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What do NHS staff think and know about clinical governance?

James Murray (Clinical Psychologist in the Department of Psychology, University of Surrey, Guildford, UK)
Hazel Fell‐Rayner (Trainee Clinical Psychologist, in the Department of Psychology, University of Surrey, Guildford, UK)
Howard Fine (Trainee Clinical Psychologist, in the Department of Psychology, University of Surrey, Guildford, UK)
Nisha Karia (Trainee Clinical Psychologist, in the Department of Psychology, University of Surrey, Guildford, UK)
Rachel Sweetingham (Trainee Clinical Psychologists, in the Department of Psychology, University of Surrey, Guildford, UK)

Clinical Governance: An International Journal

ISSN: 1477-7274

Article publication date: 1 September 2004

Abstract

Clinical governance has been an important issue in the British National Health Service for several years. This study looks to see how this has filtered down to front‐line staff, in terms of their knowledge about clinical governance, their attitude to it, and their implementation of it. A total of 539 participants across three NHS trusts in the South of England completed the Staff Clinical Governance Survey. The results showed generally positive attitudes and varying levels of knowledge and implementation. The use of this questionnaire enables services to audit their implementation of clinical governance, and highlights specific training needs for staff and their managers.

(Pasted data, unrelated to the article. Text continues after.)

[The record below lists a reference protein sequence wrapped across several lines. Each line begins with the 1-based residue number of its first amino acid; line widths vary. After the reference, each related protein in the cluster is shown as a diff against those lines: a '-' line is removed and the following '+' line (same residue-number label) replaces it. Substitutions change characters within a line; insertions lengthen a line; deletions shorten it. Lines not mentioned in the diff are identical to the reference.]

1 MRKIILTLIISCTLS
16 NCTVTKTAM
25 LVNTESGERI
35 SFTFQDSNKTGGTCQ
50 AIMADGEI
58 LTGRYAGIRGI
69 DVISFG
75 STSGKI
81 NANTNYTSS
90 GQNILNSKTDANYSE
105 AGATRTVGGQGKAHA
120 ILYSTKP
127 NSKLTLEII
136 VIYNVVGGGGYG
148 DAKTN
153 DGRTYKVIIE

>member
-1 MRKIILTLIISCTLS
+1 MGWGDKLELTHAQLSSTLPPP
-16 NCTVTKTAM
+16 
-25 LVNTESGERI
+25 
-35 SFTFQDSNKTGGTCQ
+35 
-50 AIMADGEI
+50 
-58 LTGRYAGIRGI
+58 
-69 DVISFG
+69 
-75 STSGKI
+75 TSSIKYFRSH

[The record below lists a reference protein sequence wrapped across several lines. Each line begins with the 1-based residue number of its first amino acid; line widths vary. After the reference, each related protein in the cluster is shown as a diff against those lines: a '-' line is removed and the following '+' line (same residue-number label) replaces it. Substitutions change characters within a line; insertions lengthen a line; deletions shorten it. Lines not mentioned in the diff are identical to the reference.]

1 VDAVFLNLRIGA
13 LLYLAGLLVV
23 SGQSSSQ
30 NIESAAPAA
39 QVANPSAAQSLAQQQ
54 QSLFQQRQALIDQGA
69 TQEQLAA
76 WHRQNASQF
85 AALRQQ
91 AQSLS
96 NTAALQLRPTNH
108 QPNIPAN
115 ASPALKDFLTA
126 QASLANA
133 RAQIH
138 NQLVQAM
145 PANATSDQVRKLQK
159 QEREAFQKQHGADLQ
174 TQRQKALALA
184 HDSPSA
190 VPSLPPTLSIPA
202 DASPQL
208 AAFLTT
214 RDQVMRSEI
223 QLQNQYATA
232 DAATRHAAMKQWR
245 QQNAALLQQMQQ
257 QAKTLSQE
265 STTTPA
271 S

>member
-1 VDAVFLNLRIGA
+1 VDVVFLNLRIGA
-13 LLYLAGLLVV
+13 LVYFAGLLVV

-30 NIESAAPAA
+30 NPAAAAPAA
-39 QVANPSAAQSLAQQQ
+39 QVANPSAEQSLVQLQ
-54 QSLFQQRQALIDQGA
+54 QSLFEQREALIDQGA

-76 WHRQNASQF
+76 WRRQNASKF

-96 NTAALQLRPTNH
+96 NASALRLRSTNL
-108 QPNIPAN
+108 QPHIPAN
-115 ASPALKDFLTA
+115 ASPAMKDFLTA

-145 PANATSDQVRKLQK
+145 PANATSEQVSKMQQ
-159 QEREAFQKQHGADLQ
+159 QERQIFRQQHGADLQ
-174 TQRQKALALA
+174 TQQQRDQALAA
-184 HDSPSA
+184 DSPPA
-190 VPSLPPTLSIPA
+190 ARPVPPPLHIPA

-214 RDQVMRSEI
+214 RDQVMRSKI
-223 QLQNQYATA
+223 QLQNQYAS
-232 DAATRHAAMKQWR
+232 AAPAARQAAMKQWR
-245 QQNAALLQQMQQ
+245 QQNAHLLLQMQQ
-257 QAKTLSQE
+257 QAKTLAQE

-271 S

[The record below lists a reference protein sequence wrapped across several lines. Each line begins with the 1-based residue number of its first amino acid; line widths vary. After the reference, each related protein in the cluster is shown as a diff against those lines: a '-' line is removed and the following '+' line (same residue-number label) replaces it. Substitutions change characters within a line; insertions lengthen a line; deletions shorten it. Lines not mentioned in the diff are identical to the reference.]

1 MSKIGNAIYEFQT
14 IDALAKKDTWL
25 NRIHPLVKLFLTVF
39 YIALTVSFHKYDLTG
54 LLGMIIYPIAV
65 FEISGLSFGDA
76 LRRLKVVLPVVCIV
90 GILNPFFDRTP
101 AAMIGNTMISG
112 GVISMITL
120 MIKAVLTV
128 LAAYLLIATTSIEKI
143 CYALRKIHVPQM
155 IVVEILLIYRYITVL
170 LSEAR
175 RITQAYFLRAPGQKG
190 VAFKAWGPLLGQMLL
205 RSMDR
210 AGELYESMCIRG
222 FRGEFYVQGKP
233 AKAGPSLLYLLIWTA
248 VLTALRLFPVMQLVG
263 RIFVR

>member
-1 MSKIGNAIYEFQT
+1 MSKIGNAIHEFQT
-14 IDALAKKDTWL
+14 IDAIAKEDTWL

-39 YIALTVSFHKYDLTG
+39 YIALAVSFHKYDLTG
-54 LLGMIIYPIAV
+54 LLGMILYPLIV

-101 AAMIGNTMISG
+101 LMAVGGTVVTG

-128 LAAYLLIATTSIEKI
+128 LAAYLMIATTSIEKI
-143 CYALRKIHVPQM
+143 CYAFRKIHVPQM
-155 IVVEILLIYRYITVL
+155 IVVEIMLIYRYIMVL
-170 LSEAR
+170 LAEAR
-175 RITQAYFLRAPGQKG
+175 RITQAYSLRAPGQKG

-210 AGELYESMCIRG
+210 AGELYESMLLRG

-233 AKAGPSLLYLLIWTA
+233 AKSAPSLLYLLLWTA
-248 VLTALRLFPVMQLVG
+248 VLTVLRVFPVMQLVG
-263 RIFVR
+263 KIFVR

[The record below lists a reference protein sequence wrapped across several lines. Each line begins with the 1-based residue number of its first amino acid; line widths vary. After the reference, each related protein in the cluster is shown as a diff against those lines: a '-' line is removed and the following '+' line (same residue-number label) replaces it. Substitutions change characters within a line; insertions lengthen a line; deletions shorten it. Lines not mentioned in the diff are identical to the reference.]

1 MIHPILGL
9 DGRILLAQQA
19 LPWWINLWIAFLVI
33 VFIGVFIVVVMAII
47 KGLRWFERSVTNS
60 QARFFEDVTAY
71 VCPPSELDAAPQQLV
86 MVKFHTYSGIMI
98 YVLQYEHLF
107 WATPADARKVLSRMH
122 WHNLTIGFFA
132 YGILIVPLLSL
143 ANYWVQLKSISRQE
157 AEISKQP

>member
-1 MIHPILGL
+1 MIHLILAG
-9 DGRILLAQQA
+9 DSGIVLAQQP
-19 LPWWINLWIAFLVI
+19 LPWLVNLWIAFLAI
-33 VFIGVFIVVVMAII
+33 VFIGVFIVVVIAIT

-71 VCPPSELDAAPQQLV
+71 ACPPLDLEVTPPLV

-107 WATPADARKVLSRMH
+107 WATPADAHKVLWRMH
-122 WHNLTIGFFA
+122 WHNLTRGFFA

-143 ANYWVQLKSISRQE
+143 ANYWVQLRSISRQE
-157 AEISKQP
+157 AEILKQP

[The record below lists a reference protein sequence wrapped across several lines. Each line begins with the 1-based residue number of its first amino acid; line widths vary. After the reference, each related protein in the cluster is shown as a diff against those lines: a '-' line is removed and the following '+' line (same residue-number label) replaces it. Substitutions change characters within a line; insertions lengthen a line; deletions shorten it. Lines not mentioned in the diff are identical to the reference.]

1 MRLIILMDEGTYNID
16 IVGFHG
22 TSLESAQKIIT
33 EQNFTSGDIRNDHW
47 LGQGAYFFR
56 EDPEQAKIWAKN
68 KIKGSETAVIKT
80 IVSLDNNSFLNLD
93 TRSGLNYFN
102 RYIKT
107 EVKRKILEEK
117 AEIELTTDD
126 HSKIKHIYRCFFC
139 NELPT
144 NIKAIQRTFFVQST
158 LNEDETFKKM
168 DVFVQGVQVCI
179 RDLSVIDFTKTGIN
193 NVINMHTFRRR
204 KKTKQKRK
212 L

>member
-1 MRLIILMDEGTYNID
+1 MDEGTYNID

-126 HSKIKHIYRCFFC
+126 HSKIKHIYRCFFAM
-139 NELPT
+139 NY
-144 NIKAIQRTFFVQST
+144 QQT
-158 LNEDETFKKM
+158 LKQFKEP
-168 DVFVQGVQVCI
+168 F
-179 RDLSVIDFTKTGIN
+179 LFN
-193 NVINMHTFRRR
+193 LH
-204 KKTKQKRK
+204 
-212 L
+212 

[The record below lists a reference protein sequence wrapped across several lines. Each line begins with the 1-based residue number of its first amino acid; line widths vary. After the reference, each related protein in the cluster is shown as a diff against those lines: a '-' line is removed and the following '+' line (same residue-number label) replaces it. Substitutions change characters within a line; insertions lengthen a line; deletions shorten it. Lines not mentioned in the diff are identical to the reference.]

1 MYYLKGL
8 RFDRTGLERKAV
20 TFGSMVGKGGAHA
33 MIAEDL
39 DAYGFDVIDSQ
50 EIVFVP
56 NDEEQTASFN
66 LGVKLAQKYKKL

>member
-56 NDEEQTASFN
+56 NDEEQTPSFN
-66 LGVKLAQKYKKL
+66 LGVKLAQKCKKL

Keywords

Citation

Murray, J., Fell‐Rayner, H., Fine, H., Karia, N. and Sweetingham, R. (2004), "What do NHS staff think and know about clinical governance?", Clinical Governance: An International Journal, Vol. 9 No. 3, pp. 172-180. https://doi.org/10.1108/14777270410552198

Publisher

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Emerald Group Publishing Limited

Copyright © 2004, Emerald Group Publishing Limited